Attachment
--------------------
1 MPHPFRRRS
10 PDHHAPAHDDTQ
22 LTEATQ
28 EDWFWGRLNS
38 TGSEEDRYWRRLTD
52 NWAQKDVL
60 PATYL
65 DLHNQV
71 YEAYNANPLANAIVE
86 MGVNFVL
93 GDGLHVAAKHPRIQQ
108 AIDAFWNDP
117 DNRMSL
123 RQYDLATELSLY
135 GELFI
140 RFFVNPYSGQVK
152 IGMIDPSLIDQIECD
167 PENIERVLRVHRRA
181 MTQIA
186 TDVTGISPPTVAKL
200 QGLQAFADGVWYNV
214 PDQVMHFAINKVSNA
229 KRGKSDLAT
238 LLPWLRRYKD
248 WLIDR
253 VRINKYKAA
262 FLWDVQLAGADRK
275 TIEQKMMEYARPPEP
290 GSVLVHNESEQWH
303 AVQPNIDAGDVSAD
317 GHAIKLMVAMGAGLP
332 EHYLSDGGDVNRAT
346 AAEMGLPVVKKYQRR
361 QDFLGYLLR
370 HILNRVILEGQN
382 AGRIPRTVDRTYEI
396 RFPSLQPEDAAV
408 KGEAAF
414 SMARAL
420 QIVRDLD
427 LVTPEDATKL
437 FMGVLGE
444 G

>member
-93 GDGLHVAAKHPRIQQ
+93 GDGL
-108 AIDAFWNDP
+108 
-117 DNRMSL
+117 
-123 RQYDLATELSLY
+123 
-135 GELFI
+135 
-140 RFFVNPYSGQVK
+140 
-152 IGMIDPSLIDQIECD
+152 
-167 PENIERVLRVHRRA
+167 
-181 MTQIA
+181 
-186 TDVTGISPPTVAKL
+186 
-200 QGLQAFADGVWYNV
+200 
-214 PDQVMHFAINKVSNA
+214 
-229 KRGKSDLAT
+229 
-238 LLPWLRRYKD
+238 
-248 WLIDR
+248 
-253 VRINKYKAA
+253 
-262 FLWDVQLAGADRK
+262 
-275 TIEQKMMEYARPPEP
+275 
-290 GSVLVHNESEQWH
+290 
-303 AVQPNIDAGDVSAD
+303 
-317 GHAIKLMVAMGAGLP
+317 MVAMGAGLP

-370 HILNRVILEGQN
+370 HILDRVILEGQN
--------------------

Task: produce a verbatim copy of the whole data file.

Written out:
1 MPHPFRRRS
10 PDHHAPAHDDTQ
22 LTEATQ
28 EDWFWGRLNS
38 TGSEEDRYWRRLTD
52 NWAQKDVL
60 PATYL
65 DLHNQV
71 YEAYNANPLANAIVE
86 MGVNFVL
93 GDGLHVAAKHPRIQQ
108 AIDAFWNDP
117 DNRMSL
123 RQYDLATELSLY
135 GELFI
140 RFFVNPYSGQVK
152 IGMIDPSLIDQIECD
167 PENIERVLRVHRRA
181 MTQIA
186 TDVTGISPPTVAKL
200 QGLQAFADGVWYNV
214 PDQVMHFAINKVSNA
229 KRGKSDLAT
238 LLPWLRRYKD
248 WLIDR
253 VRINKYKAA
262 FLWDVQLAGADRK
275 TIEQKMMEYARPPEP
290 GSVLVHNESEQWH
303 AVQPNIDAGDVSAD
317 GHAIKLMVAMGAGLP
332 EHYLSDGGDVNRAT
346 AAEMGLPVVKKYQRR
361 QDFLGYLLR
370 HILNRVILEGQN
382 AGRIPRTVDRTYEI
396 RFPSLQPEDAAV
408 KGEAAF
414 SMARAL
420 QIVRDLD
427 LVTPEDATKL
437 FMGVLGE
444 G

>member
-93 GDGLHVAAKHPRIQQ
+93 GDGL
-108 AIDAFWNDP
+108 
-117 DNRMSL
+117 
-123 RQYDLATELSLY
+123 
-135 GELFI
+135 
-140 RFFVNPYSGQVK
+140 
-152 IGMIDPSLIDQIECD
+152 
-167 PENIERVLRVHRRA
+167 
-181 MTQIA
+181 
-186 TDVTGISPPTVAKL
+186 
-200 QGLQAFADGVWYNV
+200 
-214 PDQVMHFAINKVSNA
+214 
-229 KRGKSDLAT
+229 
-238 LLPWLRRYKD
+238 
-248 WLIDR
+248 
-253 VRINKYKAA
+253 
-262 FLWDVQLAGADRK
+262 
-275 TIEQKMMEYARPPEP
+275 
-290 GSVLVHNESEQWH
+290 
-303 AVQPNIDAGDVSAD
+303 
-317 GHAIKLMVAMGAGLP
+317 MVAMGAGLP

-370 HILNRVILEGQN
+370 HILDRVILEGQN